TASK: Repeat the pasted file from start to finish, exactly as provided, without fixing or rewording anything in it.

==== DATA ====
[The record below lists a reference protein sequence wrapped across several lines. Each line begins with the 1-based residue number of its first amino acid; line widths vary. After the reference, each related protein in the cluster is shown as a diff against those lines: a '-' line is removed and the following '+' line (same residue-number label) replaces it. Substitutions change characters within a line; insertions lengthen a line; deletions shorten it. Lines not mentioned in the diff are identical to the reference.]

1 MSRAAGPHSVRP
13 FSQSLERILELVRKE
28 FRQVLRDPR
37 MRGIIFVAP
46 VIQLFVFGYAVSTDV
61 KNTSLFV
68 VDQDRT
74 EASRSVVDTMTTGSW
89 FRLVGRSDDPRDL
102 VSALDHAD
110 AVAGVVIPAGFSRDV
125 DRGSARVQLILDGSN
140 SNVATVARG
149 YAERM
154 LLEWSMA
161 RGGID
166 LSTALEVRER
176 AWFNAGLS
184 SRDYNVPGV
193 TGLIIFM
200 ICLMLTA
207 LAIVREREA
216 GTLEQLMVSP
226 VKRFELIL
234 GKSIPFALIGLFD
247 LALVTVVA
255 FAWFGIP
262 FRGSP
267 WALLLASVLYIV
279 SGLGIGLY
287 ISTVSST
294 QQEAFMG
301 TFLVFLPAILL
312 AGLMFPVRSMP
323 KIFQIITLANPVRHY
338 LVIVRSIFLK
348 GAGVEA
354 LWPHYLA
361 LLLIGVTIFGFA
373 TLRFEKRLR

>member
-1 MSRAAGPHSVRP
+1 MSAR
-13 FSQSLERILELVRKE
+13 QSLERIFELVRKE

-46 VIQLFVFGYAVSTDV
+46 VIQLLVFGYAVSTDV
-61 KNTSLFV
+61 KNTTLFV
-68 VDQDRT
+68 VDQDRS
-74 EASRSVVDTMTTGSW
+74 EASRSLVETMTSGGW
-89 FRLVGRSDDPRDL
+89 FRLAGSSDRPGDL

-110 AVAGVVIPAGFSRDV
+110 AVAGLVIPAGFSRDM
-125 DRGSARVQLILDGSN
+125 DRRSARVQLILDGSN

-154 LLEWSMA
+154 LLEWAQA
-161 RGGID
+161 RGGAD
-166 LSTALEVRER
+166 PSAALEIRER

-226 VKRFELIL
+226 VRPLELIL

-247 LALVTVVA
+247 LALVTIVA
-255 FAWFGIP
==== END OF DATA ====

[The record below lists a reference protein sequence wrapped across several lines. Each line begins with the 1-based residue number of its first amino acid; line widths vary. After the reference, each related protein in the cluster is shown as a diff against those lines: a '-' line is removed and the following '+' line (same residue-number label) replaces it. Substitutions change characters within a line; insertions lengthen a line; deletions shorten it. Lines not mentioned in the diff are identical to the reference.]

1 MSRAAGPHSVRP
13 FSQSLERILELVRKE
28 FRQVLRDPR
37 MRGIIFVAP
46 VIQLFVFGYAVSTDV
61 KNTSLFV
68 VDQDRT
74 EASRSVVDTMTTGSW
89 FRLVGRSDDPRDL
102 VSALDHAD
110 AVAGVVIPAGFSRDV
125 DRGSARVQLILDGSN
140 SNVATVARG
149 YAERM
154 LLEWSMA
161 RGGID
166 LSTALEVRER
176 AWFNAGLS
184 SRDYNVPGV
193 TGLIIFM
200 ICLMLTA
207 LAIVREREA
216 GTLEQLMVSP
226 VKRFELIL
234 GKSIPFALIGLFD
247 LALVTVVA
255 FAWFGIP
262 FRGSP
267 WALLLASVLYIV
279 SGLGIGLY
287 ISTVSST
294 QQEAFMG
301 TFLVFLPAILL
312 AGLMFPVRSMP
323 KIFQIITLANPVRHY
338 LVIVRSIFLK
348 GAGVEA
354 LWPHYLA
361 LLLIGVTIFGFA
373 TLRFEKRLR

>member
-1 MSRAAGPHSVRP
+1 MSAR
-13 FSQSLERILELVRKE
+13 QSLERIFELVRKE

-46 VIQLFVFGYAVSTDV
+46 VIQLLVFGYAVSTDV
-61 KNTSLFV
+61 KNTTLFV
-68 VDQDRT
+68 VDQDRS
-74 EASRSVVDTMTTGSW
+74 EASRSLVETMTSGGW
-89 FRLVGRSDDPRDL
+89 FRLAGSSDRPGDL

-110 AVAGVVIPAGFSRDV
+110 AVAGLVIPAGFSRDM
-125 DRGSARVQLILDGSN
+125 DRRSARVQLILDGSN

-154 LLEWSMA
+154 LLEWAQA
-161 RGGID
+161 RGGAD
-166 LSTALEVRER
+166 PSAALEIRER

-226 VKRFELIL
+226 VRPLELIL

-247 LALVTVVA
+247 LALVTIVA
-255 FAWFGIP